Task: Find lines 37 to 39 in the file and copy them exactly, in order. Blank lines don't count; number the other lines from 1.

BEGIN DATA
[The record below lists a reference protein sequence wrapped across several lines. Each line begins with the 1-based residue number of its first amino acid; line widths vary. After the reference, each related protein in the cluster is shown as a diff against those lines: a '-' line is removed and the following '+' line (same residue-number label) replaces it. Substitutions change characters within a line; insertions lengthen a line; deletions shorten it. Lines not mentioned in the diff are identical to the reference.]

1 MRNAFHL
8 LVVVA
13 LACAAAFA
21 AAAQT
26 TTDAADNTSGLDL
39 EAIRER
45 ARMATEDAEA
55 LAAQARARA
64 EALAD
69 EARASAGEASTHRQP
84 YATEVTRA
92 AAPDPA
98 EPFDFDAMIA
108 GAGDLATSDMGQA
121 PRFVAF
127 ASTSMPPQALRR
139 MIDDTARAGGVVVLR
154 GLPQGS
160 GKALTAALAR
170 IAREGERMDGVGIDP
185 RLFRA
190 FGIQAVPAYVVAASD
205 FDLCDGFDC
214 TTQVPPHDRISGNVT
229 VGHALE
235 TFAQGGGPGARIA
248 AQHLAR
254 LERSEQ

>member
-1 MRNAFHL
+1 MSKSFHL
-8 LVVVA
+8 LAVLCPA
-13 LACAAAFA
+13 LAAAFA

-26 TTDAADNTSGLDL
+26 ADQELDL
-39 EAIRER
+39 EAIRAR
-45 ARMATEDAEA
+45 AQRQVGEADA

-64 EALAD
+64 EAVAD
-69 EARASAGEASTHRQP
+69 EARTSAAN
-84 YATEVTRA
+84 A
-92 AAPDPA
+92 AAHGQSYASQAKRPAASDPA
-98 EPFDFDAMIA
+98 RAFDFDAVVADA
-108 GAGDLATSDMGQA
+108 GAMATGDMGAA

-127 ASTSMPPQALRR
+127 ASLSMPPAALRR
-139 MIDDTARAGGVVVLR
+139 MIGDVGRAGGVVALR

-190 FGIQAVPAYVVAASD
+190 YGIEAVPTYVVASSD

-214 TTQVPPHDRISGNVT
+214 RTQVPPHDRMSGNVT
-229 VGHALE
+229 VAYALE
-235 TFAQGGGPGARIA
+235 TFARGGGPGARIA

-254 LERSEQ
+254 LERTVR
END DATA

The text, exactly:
-26 TTDAADNTSGLDL
+26 ADQELDL
-39 EAIRER